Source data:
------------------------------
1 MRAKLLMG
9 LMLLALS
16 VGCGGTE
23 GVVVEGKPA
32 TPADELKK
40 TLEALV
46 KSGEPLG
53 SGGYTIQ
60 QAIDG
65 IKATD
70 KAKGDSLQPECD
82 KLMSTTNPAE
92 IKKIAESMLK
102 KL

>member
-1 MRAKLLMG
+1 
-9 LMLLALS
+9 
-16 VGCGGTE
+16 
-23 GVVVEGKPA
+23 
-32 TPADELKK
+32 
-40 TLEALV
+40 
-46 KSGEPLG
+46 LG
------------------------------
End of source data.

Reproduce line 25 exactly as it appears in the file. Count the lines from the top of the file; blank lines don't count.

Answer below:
+32 